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LDP's 'springboard' draft Constitution specifies SDF in Article 9

Liberal Democratic Party lawmaker Okiharu Yasuoka speaks at a meeting of the party's Headquarters for the Promotion of Revision of the Constitution, which he chairs, at LDP headquarters in Tokyo's Chiyoda Ward on June 21, 2017. (Mainichi)

The ruling Liberal Democratic Party (LDP)'s "springboard" draft that will serve as a starting point for amendments to the war-renouncing Japanese Constitution, which Prime Minister Shinzo Abe announced his intent to put into effect in the year 2020, has been revealed.

The revelations came on June 21, following reports of a video message from the prime minister presented to a group calling for constitutional revision on May 3 saying he wanted the Self-Defense Forces (SDF)'s existence to be specified in Article 9, in addition to the two paragraphs that are already in place.

The LDP leadership's plan is to define the SDF in the second paragraph of Article 9 as "an organization using the bare minimum of force necessary to protect the state," and to explicitly mention that the first paragraph, which currently reads, "the Japanese people forever renounce war as a sovereign right of the nation and the threat or use of force as means of settling international disputes," must not be interpreted as a prohibition of the existence of the SDF, and to use this as a pillar in its debate on constitutional revision.

Some say, however, that such a proposal is inconsistent with the second paragraph of Article 9 -- which reads, "in order to accomplish the aim of the preceding paragraph, land, sea, and air forces, as well as other war potential, will never be maintained" -- as well as with the LDP's 2012 draft Constitution, signaling a rocky road ahead in the debate on constitutional amendments. A draft is set to be completed as early as September.

In his May 3 video message, Prime Minister Abe said, "The idea of specifying the SDF while maintaining the first and second paragraphs (of Article 9) is worth being put to national debate." According to an LDP source, the springboard draft was written with care not to overstep, as much as possible, the boundaries set by Article 9 of the Constitution currently in place.

Because paragraph 2 of Article 9 prohibits Japan from maintaining "war potential," administrations since the Japanese Constitution went into effect in 1947 have all interpreted the provision to mean that the SDF is "an organization using a bare minimum of force" that does not reach "war capability." This interpretation of the article was maintained even when the controversial security legislation passed in 2015 redefined the role of the SDF. An LDP source says the springboard draft aims to explicitly state this interpretation of the SDF, and to contain the SDF's nature and role within the current interpretation of Article 9.

An additional goal of the rough draft is to explicitly specify the existence of the SDF, while emphasizing that the second paragraph of Article 9 does not ban or deny the SDF's existence. Some say that noting that Japan will "maintain the SDF to the extent that it does not violate the preceding paragraphs (of Article 9)" will almost have the same effect as the springboard draft.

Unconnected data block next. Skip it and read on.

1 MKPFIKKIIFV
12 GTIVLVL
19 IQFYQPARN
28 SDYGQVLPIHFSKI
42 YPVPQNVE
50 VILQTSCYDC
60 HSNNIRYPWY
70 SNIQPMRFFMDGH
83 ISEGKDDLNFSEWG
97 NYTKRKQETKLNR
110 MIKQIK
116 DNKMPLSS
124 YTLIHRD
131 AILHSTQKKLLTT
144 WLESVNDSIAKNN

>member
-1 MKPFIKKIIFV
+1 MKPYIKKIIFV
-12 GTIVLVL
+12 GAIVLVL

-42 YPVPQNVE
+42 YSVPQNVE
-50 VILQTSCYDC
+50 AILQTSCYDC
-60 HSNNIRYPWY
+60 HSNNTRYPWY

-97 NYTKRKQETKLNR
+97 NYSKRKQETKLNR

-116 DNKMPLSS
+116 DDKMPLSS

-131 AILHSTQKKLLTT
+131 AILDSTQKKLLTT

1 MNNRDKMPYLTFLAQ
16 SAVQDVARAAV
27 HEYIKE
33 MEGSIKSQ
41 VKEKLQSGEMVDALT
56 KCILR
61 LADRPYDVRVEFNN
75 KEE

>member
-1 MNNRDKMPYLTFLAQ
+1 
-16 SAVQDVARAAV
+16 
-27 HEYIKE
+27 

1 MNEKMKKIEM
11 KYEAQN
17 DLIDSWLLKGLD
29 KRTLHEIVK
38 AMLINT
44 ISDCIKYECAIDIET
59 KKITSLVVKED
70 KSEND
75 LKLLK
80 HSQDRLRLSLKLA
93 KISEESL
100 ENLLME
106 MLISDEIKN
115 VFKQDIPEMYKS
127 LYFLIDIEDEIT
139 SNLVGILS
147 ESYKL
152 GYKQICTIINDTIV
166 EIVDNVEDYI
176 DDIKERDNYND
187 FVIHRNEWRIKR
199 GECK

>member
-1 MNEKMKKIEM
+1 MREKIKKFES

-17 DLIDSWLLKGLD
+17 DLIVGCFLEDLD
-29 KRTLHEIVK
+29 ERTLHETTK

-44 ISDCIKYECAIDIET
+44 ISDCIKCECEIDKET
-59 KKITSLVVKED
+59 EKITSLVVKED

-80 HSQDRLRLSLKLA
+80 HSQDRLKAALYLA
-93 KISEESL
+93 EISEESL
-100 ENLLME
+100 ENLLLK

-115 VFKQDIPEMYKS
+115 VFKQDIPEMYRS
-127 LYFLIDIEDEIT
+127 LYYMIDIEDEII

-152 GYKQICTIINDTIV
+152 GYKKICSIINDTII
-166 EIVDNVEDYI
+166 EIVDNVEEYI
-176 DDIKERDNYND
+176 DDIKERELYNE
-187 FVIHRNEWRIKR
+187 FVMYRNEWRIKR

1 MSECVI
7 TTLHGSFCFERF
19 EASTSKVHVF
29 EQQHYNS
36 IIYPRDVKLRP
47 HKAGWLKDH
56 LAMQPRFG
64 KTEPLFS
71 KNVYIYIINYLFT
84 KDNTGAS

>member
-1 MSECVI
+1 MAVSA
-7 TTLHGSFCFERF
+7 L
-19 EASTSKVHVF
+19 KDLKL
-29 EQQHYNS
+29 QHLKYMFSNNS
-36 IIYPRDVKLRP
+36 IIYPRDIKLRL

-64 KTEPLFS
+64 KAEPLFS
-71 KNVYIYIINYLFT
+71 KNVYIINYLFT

Meanwhile, there are other proposed revisions, such as stating that Japan "will maintain the SDF regardless of the stipulations in the preceding paragraphs" or that Japan "will maintain the SDF (for its objectives)." Because the draft Constitution the LDP released in 2012 changed paragraph 2 of Article 9, these proposals, out of consideration for the party's conservatives, try to prevent the current second paragraph from impacting the SDF. Such proposals, however, put the second paragraph at risk of becoming a dead letter, and some say that could invite protest from the LDP's junior coalition party Komeito and opposition parties, and thus prove detrimental to the LDP's efforts to revise the Constitution.

If the existence of the SDF is written into Article 9 in a manner that does not influence paragraphs 1 and 2, it would not change the current state of affairs -- which is why there is deeply rooted sentiment within Komeito that constitutional revision is unnecessary. Furthermore, critics of constitutional revision are expected to raise concerns that specifying the existence of the SDF in the Constitution could lead to the possibility of an expanded interpretation of the SDF's role, while proponents may worry that if a draft Constitution were to be voted down in a national referendum, it could be taken as a renunciation of national security legislation.

At a June 21 meeting of the LDP Headquarters for the Promotion of Revision of the Constitution, some agreed with the proposal to explicitly state the existence of the SDF, while many others voiced concern that doing so was inconsistent with the second paragraph of Article 9. Shigeru Ishiba, former LDP secretary-general, warned against hasty debate, saying, "I think it's possible to specify the existence of the SDF in the Constitution, but the essence of the issue here is the question of what constitutes a 'military.' We need to answer that question thoroughly."

At a press conference at the Foreign Correspondents' Club of Japan (FCCJ) following the Headquarters for the Promotion of Revision of the Constitution meeting, Chairman Okiharu Yasuoka revealed for the first time that the LDP leadership's hope was to submit a motion to amend the Constitution to the Diet before the end of next year's ordinary session of the Diet.

"Once specific proposals come out, the Japanese public will be understanding," Yasuoka said. "I believe that a general push to speed up constitutional revision will emerge."

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